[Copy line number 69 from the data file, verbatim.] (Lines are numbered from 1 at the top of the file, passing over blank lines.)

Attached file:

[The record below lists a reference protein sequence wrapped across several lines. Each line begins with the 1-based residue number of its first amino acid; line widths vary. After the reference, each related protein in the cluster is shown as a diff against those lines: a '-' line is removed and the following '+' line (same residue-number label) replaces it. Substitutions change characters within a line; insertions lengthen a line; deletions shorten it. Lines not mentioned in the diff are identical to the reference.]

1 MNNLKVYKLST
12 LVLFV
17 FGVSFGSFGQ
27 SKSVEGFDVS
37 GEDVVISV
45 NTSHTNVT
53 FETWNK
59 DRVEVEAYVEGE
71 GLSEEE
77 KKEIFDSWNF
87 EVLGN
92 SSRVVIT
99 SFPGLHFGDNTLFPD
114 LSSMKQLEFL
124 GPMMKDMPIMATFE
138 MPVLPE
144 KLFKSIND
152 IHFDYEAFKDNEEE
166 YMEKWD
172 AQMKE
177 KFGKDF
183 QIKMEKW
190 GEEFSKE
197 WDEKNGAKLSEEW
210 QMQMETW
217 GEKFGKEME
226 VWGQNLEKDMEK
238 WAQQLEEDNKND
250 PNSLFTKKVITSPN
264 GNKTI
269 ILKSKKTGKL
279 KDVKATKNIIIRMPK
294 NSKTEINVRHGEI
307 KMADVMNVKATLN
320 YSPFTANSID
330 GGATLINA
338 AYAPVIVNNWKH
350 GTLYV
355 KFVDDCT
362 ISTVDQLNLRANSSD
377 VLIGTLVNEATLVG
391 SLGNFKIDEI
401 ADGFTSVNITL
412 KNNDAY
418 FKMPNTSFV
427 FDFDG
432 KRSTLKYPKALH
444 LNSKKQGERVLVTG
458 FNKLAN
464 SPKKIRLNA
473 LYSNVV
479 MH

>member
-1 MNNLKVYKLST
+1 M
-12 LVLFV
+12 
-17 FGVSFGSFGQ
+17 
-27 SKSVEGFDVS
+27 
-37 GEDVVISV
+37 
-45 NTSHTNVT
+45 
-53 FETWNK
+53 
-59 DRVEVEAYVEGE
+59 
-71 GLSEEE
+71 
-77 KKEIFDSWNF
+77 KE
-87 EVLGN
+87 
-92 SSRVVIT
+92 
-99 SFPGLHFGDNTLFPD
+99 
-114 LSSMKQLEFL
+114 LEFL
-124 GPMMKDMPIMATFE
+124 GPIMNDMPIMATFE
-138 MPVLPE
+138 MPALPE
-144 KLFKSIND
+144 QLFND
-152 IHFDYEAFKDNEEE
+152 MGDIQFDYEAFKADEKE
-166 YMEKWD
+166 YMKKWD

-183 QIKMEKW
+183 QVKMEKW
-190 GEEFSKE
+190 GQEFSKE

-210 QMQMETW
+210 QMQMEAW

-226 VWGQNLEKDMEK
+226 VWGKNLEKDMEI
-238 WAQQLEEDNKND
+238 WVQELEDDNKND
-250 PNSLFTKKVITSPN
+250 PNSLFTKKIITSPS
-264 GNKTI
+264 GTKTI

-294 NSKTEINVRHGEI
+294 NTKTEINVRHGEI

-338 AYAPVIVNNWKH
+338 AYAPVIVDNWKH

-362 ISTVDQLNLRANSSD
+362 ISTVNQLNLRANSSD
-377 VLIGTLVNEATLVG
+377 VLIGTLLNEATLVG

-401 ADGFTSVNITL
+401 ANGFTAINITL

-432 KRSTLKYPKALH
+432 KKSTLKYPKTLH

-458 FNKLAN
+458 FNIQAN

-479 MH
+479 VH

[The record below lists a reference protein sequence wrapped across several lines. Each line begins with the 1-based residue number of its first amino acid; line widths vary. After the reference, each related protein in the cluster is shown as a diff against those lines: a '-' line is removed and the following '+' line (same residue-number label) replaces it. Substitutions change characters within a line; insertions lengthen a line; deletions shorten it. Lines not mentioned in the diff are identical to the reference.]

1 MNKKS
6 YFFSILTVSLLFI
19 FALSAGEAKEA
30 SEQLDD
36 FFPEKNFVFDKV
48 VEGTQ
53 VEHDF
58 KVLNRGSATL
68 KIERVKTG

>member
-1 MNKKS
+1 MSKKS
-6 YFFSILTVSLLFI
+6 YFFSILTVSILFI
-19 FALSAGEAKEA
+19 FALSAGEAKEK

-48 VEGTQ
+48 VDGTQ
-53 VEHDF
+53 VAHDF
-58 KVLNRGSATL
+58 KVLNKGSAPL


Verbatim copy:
-59 DRVEVEAYVEGE